Truro News - 2021-07-22


Enjoy the forest but please leave no trace


DON CAMERON @trurodaily Don Cameron is a registered professional forrester

After looking forward to it for so many months, summer has finally arrived. Now that our COVID situation has improved and more people are getting vaccinated every day, we are being rewarded with more freedom to enjoy our province. One of the outstanding features that always seems to make a strong impression on foreign visitors is the beauty and generous amount of forest land that stretches across our landscape. Here in Nova Scotia, we have arguably more variety of flora and fauna than any land this size in the Northern Hemisphere. The amount of open, wild space where citizens can enjoy themselves is something we tend to take for granted but that is not the case for many tourists coming from much more concentrated population centres around the globe. The fine quality of life we enjoy here includes knowing that within a few minutes from just about anywhere in the province, one can drive to more rural settings, such as forest-covered land, lakes or the coast. These locations provide countless recreational opportunities such as hiking, boating, swimming, fishing, sunbathing, biking and camping. We are now in the prime of the summer camping season. It is a time to get out and enjoy some of the enjoyable outdoor features Nova Scotia has to offer. While doing so, one should keep in mind several basic things you can do to leave the area you visit in much the same condition it was - or better - than when you arrived. You can do that by following the basic principles of the program - Leave No Trace. Careful use of our forests will help conserve them for the future. Many of us have taken a pine cone or picked a flower along a wooded trail while out enjoying nature. We may have veered off the trail or left an apple core or orange peel behind. It is important to try and minimize the impact each of us have on the natural environment because the total impact is an accumulation of everyone using a given area over an extended period of time. The Leave No Trace idea is simple. The “pack it in/pack it out” and “leave it better than you found it” concepts mean that with a few simple steps people can both enjoy, and not damage, natural areas. The Leave No Trace program has several basic principles. Those principles recommend that people using natural areas should: plan ahead and prepare by doing things such as learning if there are special concerns for an area they plan to visit; travel and camp on durable surfaces such as established trails and campsites and protect riparian areas by camping, if possible, at least 70 metres from lakes and streams and by disposing of waste by carrying out all leftover food and litter. Remote areas may not have bathrooms so human wastes should be buried in holes that are at least 20 centimetres deep; leave what you find; do not touch cultural or historical structures or artifacts and leave rocks, plants and other natural objects where found; minimize the impact of campfires by using established sites or, when in the back-country, use a lightweight stove for cooking and a candle for light; respect wildlife by observing from a distance. Never feed a wild animal as it endangers their health and changes their behaviour; some animals may even become dangerous. Be considerate of other visitors by yielding to them on the trail, camp away from trails, and by not being noisy. The program provides effective ways of helping people become aware of the impact that they have or could cause when exploring the parks and other natural areas of the province. By following these simple steps we can all help ensure these special places will remain as natural as they are today.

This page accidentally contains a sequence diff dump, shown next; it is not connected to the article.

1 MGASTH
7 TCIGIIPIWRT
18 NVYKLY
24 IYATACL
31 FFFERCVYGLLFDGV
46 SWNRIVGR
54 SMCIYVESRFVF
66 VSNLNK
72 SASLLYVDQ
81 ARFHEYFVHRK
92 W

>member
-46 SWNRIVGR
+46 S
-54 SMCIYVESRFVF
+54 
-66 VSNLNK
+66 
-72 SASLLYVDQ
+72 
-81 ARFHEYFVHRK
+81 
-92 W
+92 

© PressReader. All rights reserved.